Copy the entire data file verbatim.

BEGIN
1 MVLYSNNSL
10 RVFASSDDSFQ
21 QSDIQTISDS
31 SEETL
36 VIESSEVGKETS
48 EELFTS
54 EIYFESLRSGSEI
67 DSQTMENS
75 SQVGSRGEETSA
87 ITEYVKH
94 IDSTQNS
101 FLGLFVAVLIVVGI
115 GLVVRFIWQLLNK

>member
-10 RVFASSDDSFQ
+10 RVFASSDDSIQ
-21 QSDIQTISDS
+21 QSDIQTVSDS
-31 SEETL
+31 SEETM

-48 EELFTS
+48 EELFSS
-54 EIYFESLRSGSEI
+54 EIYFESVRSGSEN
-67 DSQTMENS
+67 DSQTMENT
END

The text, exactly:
1 MVLYSNNSL
10 RVFASSDDSFQ
21 QSDIQTISDS
31 SEETL
36 VIESSEVGKETS
48 EELFTS
54 EIYFESLRSGSEI
67 DSQTMENS
75 SQVGSRGEETSA
87 ITEYVKH
94 IDSTQNS
101 FLGLFVAVLIVVGI
115 GLVVRFIWQLLNK

>member
-10 RVFASSDDSFQ
+10 RVFASSDDSIQ
-21 QSDIQTISDS
+21 QSDIQTVSDS
-31 SEETL
+31 SEETM

-48 EELFTS
+48 EELFSS
-54 EIYFESLRSGSEI
+54 EIYFESVRSGSEN
-67 DSQTMENS
+67 DSQTMENT